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    I'm another strong Pyrocat advocate. I use it for both sheet films and roll films. I mix it myself - from scratch and I use Propylene Glycol as the A Solution solvent instead of water - it keeps for years that way.
     
  13. Guillaume Zuili

    Guillaume Zuili Subscriber

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    WD2D+ is amazing for Tri-X. Otherwise Pyrocat HD is excellent too with many film.
     
  14. 3Dfan

    3Dfan Member

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    Is that for printing on graded or VC paper? I'm under the impression that the nature of the stain lets you develop less with graded, which I would think leads to faster apparent film ratings for a given development time. I know that Sandy King has written that pyrocat gets full speed.
     
  15. k_jupiter

    k_jupiter Member

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    Depends on what I am doing.

    WD2D+ is well, amazing stuff. A PITB to process with if you are the rotate/ invert three times a minute guy, like I am with Rodinal. You have to agitate 15 seconds out of every 30.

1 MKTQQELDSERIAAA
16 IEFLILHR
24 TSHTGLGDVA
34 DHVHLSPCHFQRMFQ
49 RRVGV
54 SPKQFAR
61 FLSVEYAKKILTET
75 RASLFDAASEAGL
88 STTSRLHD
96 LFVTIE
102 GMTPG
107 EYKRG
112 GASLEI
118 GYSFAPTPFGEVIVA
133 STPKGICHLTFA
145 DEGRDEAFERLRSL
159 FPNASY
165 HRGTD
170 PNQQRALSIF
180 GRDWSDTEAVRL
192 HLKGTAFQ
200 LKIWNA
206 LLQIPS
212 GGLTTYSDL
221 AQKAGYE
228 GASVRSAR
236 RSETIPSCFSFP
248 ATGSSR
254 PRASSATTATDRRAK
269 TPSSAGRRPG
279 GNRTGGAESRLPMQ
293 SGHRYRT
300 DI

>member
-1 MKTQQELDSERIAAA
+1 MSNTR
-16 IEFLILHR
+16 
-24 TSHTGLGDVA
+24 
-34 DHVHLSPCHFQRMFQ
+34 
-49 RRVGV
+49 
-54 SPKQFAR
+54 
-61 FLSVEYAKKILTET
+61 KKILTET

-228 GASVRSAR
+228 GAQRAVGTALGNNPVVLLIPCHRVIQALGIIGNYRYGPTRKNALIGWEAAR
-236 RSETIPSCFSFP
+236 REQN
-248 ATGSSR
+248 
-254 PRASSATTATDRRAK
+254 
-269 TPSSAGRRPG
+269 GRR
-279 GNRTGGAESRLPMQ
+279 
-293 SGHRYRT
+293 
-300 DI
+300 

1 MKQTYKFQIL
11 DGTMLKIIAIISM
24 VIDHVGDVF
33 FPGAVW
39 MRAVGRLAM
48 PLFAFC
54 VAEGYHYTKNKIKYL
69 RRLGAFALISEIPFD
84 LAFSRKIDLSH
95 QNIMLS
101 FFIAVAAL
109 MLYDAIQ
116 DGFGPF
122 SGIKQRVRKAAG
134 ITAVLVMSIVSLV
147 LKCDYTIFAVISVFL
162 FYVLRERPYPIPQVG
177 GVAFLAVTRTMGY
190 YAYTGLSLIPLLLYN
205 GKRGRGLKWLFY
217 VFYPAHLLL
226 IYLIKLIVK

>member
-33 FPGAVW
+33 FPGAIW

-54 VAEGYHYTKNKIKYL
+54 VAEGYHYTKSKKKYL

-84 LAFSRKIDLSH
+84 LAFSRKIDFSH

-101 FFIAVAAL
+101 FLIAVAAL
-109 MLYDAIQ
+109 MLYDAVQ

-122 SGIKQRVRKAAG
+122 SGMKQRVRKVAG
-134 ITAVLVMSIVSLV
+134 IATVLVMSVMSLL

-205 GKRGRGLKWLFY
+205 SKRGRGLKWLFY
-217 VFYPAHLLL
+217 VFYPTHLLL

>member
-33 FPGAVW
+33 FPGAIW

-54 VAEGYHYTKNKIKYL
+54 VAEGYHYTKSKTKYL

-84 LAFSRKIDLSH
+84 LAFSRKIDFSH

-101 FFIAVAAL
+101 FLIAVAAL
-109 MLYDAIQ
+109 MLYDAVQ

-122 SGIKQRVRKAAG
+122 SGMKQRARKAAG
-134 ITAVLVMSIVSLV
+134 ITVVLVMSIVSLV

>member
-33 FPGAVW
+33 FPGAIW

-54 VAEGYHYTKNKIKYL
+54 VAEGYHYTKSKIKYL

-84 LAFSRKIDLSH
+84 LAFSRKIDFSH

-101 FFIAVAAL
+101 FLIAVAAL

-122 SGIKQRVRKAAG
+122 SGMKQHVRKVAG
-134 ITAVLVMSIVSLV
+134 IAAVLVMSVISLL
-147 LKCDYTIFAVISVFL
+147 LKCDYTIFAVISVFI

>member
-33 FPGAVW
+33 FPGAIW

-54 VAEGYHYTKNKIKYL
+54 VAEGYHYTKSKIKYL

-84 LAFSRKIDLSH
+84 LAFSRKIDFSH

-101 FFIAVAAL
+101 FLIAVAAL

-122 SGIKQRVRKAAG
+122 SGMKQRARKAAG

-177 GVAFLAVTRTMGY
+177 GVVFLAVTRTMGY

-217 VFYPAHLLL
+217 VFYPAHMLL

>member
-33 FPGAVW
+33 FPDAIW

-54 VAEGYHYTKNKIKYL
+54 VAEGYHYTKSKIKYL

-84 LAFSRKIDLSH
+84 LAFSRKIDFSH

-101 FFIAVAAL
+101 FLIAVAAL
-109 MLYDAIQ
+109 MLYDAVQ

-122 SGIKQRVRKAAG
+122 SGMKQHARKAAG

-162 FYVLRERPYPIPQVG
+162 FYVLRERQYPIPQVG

But when you see the LF negatives... I use it in a Patterson Sytem 4 tank with the film in tubes inside the big tank. 4x5 APX 100, 2x3 HP5. Use the numbers given in the pamplet...

    I do my 5x7 in a rotary tank. I found Pyrocat HD to be the most consistant.
    I have used DIXactol on some 120 films and it looks like it's a fine developer too. Kinda twitchy with the saving of Solution B and whatnot but... it does work nicely (when you don't use solution B first (don't ask)).

    All my 135 is done in Rodinal or 777.


    Haven't tried ABC or rollo, don't see the need.

    I don't think you can go wrong.

    tim in san jose
     
  16. Joshua_G